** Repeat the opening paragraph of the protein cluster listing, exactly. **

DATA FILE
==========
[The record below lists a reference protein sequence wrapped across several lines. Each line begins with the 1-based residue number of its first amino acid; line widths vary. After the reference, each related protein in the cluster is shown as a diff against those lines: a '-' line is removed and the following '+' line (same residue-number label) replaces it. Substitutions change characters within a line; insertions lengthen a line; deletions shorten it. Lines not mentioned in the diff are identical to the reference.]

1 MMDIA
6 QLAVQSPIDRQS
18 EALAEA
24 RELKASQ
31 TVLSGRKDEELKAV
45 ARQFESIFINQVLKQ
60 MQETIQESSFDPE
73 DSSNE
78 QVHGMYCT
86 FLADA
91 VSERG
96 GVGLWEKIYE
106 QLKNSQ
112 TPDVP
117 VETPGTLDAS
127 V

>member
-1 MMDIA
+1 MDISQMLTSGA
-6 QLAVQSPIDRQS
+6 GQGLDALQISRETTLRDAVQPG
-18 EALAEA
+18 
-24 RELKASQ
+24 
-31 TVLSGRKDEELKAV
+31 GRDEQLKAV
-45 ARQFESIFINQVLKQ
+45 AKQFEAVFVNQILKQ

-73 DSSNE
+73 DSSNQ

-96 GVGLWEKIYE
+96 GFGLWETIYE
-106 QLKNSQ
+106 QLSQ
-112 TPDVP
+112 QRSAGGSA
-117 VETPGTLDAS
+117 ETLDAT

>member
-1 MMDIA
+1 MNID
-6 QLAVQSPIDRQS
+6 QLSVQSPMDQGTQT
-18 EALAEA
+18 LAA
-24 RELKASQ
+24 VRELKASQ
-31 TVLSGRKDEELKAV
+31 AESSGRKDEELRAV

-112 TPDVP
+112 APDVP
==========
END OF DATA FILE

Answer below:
[The record below lists a reference protein sequence wrapped across several lines. Each line begins with the 1-based residue number of its first amino acid; line widths vary. After the reference, each related protein in the cluster is shown as a diff against those lines: a '-' line is removed and the following '+' line (same residue-number label) replaces it. Substitutions change characters within a line; insertions lengthen a line; deletions shorten it. Lines not mentioned in the diff are identical to the reference.]